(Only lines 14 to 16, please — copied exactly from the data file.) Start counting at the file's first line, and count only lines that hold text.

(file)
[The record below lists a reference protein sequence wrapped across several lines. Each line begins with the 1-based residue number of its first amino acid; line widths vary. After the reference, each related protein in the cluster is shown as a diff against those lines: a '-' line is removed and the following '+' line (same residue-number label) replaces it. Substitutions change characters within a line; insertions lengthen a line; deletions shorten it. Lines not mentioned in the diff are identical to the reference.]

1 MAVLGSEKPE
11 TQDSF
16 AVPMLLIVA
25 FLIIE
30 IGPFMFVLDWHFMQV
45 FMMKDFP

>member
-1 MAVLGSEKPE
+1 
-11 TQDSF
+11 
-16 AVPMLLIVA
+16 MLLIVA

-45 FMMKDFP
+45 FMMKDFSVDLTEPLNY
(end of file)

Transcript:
+16 MLLIVA

-45 FMMKDFP
+45 FMMKDFSVDLTEPLNY